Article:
Table of Contents

HK J Paediatr (New Series)
Vol 9. No. 1, 2004

HK J Paediatr (New Series) 2004;9;95

Clinical Quiz Answer

CLINICAL QUIZ ANSWER

WKY Chan, TW Fan


CLINICAL QUIZ ANSWER

  1. Figure 1 shows the left kidney was enlarged with mild hydronephrosis and multiple small cysts (measured 1-3 mm in size) replacing the renal parenchyma. The normal corticomedullary demoration was lost. Figure 2 showed the liver was grossly enlarged. Hepatic ductal ectasia was seen. Figure 3 showed a contrast nephrogram with striated pattern. The kidneys were enlarged. The striated nephrogram after contrast material administration represented the dilated collecting ducts in the kidneys1 and was a typical radiological feature of ARPKD. The classical ultrasound findings of ARPKD in neonatal period are bilaterally enlarged echogenic kidneys with loss of corticomedullary differentiation. Cysts are usually very small and may not be detected easily in neonates and they are better characterised in older patients.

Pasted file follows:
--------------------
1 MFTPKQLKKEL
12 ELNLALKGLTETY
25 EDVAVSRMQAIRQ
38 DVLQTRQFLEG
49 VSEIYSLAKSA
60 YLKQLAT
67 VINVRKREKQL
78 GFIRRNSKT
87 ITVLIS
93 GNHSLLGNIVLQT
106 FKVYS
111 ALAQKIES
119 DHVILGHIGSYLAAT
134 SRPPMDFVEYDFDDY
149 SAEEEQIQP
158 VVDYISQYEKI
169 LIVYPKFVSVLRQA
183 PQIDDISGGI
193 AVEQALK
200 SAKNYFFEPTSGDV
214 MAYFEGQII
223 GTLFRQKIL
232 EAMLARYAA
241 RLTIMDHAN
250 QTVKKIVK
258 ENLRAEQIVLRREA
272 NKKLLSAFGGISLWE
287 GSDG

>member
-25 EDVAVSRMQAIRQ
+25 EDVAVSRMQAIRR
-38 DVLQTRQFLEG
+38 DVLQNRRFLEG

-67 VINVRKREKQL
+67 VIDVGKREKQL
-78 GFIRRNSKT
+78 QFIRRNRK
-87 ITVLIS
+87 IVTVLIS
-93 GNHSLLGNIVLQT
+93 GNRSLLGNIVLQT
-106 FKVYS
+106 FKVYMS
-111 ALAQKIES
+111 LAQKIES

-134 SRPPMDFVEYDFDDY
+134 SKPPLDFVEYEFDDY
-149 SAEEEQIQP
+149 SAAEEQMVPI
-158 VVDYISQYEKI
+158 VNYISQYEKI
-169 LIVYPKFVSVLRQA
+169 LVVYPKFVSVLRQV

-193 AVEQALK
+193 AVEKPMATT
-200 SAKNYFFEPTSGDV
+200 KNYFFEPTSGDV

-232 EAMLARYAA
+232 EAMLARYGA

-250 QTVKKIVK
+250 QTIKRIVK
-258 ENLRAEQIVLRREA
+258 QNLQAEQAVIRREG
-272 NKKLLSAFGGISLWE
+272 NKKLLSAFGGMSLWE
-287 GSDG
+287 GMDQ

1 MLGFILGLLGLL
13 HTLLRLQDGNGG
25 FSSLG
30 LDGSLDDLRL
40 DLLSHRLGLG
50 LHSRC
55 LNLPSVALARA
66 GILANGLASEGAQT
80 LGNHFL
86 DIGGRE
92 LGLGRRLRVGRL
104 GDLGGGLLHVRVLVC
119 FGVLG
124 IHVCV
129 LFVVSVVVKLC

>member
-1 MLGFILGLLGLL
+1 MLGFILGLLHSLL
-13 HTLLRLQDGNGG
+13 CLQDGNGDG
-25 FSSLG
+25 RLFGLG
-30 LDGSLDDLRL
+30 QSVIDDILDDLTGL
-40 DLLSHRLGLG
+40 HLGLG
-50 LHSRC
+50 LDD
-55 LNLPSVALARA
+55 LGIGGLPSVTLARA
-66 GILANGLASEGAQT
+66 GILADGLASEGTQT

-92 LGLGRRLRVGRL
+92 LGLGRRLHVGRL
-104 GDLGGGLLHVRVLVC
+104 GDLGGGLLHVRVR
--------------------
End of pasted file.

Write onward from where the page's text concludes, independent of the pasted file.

2. The diagnosis was autosomal recessive polycystic kidney disease (ARPKD).1,2 ARPKD is a heritable but phenotypically variable disorder. It is characterised by varying degree of non-obstructive renal collecting duct ectasia, hepatic biliary duct ectasia and fibrosis of both liver and kidneys. In severe cases, the dilated collecting ducts and interstitial fibrosis may significantly impair renal function and result in renal failure whereas periportal fibrosis accompanies the malformed and dilated bile ducts may result in portal hypertension.3


References

1. Lonergan GJ, Rice RR, Suarez ES. Autosomal Recessive Polycystic Kidney Disease: Radiologic-Pathologic Correlation. Radiographics 20: 837-55.

2. McDonald AR, Avner ED. Inherited Polycystic Kidney Disease in Children. Semin Nephrol 1991, 11: 632-42.

3. Dische F. Structure and Development of the Kidney and Cystic Disease. In: Renal Pathology, second edition. Oxford Medical Publication, 1995:7-21.

 
 

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